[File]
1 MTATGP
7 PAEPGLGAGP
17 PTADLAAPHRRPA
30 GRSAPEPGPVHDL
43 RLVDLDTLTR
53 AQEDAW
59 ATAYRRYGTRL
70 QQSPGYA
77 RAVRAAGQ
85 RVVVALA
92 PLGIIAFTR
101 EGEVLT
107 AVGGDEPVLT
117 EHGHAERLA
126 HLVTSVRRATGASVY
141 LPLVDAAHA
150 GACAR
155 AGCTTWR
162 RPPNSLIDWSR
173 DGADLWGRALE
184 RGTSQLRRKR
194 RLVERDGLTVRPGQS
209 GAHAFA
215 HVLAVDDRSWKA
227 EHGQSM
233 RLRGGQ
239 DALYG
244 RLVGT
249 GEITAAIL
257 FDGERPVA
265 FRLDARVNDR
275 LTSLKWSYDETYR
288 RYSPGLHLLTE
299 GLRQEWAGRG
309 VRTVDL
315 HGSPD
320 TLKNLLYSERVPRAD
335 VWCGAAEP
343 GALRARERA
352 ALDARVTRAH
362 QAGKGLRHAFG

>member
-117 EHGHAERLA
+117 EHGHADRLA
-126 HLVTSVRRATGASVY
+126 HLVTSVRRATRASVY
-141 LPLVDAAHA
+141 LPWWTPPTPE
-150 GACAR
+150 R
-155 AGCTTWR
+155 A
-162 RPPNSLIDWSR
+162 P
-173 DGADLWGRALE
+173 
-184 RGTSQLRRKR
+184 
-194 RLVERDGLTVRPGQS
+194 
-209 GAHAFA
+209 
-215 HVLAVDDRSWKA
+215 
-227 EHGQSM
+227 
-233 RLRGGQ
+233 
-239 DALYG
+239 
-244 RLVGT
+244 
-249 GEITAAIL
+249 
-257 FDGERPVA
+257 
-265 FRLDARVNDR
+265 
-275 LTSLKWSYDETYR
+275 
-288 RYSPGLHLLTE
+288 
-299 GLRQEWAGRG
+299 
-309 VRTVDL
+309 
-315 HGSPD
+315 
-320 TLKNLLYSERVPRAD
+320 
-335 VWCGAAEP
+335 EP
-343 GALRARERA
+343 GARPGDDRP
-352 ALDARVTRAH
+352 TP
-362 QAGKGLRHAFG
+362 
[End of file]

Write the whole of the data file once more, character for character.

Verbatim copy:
1 MTATGP
7 PAEPGLGAGP
17 PTADLAAPHRRPA
30 GRSAPEPGPVHDL
43 RLVDLDTLTR
53 AQEDAW
59 ATAYRRYGTRL
70 QQSPGYA
77 RAVRAAGQ
85 RVVVALA
92 PLGIIAFTR
101 EGEVLT
107 AVGGDEPVLT
117 EHGHAERLA
126 HLVTSVRRATGASVY
141 LPLVDAAHA
150 GACAR
155 AGCTTWR
162 RPPNSLIDWSR
173 DGADLWGRALE
184 RGTSQLRRKR
194 RLVERDGLTVRPGQS
209 GAHAFA
215 HVLAVDDRSWKA
227 EHGQSM
233 RLRGGQ
239 DALYG
244 RLVGT
249 GEITAAIL
257 FDGERPVA
265 FRLDARVNDR
275 LTSLKWSYDETYR
288 RYSPGLHLLTE
299 GLRQEWAGRG
309 VRTVDL
315 HGSPD
320 TLKNLLYSERVPRAD
335 VWCGAAEP
343 GALRARERA
352 ALDARVTRAH
362 QAGKGLRHAFG

>member
-117 EHGHAERLA
+117 EHGHADRLA
-126 HLVTSVRRATGASVY
+126 HLVTSVRRATRASVY
-141 LPLVDAAHA
+141 LPWWTPPTPE
-150 GACAR
+150 R
-155 AGCTTWR
+155 A
-162 RPPNSLIDWSR
+162 P
-173 DGADLWGRALE
+173 
-184 RGTSQLRRKR
+184 
-194 RLVERDGLTVRPGQS
+194 
-209 GAHAFA
+209 
-215 HVLAVDDRSWKA
+215 
-227 EHGQSM
+227 
-233 RLRGGQ
+233 
-239 DALYG
+239 
-244 RLVGT
+244 
-249 GEITAAIL
+249 
-257 FDGERPVA
+257 
-265 FRLDARVNDR
+265 
-275 LTSLKWSYDETYR
+275 
-288 RYSPGLHLLTE
+288 
-299 GLRQEWAGRG
+299 
-309 VRTVDL
+309 
-315 HGSPD
+315 
-320 TLKNLLYSERVPRAD
+320 
-335 VWCGAAEP
+335 EP
-343 GALRARERA
+343 GARPGDDRP
-352 ALDARVTRAH
+352 TP
-362 QAGKGLRHAFG
+362 